I’d be a loser if I couldn’t follow my own advice right now.

I’m in a state of panic right this second. PANIC. FEAR. OBSESSING. ANXIETY.

I lost my passport and birth certificate. I have no other form of ID. I have to FLY to Panama on Sunday.

In order to get a passport in one day you need a birth certificate.

In order to get an “expedited” birth certificate, you need a government issued ID.


I have nothing. I don’t even have utility bills.

I can’t even go to the bank. I have no photo ID.

So… I have no idea what to do.

The trip to Panama is for work. I’m terrified of disappointing the people I work with. A lot of thought has been put into this trip. 100+ people are involved. I’m front and center

My 13 year old self, which is always a part of me, is afraid everyone will hate me.

Panic… Despair… Shame. The holy trinity of regret.



Last week I wrote a post about gratitude.

Other times I write about how to deal with despair and regret.

Well… I’d be a total loser if I couldn’t follow my own advice now.

What would my advice to myself be?


I always write about “difficult gratitude problems”.

It’s easy to be grateful for the smile of someone you love, or hearing one of my daughters say “Dad?” Or seeing a stock go up. Or getting a nice compliment.

But it’s hard to be grateful when in panic.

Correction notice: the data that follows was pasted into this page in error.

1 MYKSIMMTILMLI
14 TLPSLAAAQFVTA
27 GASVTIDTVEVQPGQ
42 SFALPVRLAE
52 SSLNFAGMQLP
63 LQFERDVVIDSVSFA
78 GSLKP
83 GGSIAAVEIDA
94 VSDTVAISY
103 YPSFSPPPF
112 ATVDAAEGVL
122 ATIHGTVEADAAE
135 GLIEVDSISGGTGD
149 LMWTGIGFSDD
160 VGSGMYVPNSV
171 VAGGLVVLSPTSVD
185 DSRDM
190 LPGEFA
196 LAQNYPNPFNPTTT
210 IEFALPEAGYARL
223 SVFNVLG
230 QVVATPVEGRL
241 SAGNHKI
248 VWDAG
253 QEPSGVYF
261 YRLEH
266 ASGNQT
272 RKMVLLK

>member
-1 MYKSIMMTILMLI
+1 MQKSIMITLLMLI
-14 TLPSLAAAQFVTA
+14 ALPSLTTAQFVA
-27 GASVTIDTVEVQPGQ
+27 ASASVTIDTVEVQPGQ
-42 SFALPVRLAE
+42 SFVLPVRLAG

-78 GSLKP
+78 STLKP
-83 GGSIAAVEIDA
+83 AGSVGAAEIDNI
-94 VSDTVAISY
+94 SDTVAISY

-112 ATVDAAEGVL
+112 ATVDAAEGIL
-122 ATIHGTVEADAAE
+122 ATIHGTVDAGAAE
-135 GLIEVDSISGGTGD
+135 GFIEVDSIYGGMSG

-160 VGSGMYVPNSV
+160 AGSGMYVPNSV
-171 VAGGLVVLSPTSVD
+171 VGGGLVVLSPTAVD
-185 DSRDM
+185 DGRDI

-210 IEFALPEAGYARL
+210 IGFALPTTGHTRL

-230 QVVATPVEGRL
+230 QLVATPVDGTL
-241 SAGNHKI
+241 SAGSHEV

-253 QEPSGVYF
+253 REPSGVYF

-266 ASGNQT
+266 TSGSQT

What can I be grateful for right this second?

7am, with no real hope of solving any of these problems, disappointing everyone I work with, ruining an opportunity, etc.

OK. I’m going to try.

  • Grateful I work with good people so maybe, while I go through the bureaucratic one month process of getting my birth certificate in NYC, a solution can be worked out for Panama.
    • The practical reasons to get rid of toxic people and work with good people are, in part, for situations like this.
  • Grateful I will get all new ID (my passport was getting frayed and ripped) that will last the next ten years.
  • Grateful I will be aware of how important it is to keep track of this. All it takes is one loss and it really screws things up.
  • Grateful I can practice Difficult Gratitude.
  • And, I hate to say it, grateful I may be FORCED not to travel. Not my favorite thing. But, again, I don’t want to disappoint people.


I certainly regret losing the passport and birth certificate.

But what can I do now?

The solution for regret is ACTION.

I know where I was the past few days.

Maybe I will find it in one of those locations. I’m always nice to the people in restaurants and maybe they will be nice back.

I also wrote the expedited birth certificate and passport places. Maybe they can figure out how to help me.

And I will figure out alternatives to travel that may provide the same, or better, results.

Action leads to hope. So, at the moment, I have some hope.


I’ve been working 12 hours a day lately for probably months.

I’ve had many personal ups and downs with close members of my family and friends.

Although I’m a believer in “diversifying” the ways I invest in myself, maybe this is a signal that I have diversified so much that I spread myself too thin.